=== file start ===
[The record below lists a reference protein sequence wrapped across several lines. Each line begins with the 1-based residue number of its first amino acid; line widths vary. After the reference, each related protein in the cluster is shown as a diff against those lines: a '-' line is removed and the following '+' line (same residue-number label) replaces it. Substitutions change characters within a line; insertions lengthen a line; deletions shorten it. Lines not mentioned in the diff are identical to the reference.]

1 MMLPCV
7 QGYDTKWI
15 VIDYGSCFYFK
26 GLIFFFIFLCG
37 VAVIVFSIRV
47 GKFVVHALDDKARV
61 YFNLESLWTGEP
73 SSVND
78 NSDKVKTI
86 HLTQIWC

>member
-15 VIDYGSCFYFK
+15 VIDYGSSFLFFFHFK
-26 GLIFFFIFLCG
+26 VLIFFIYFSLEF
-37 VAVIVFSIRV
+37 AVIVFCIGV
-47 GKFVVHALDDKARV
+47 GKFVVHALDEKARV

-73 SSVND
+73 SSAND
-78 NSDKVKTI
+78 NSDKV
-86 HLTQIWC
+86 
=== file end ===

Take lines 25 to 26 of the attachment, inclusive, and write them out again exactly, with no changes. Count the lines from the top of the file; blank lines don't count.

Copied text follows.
-86 HLTQIWC
+86 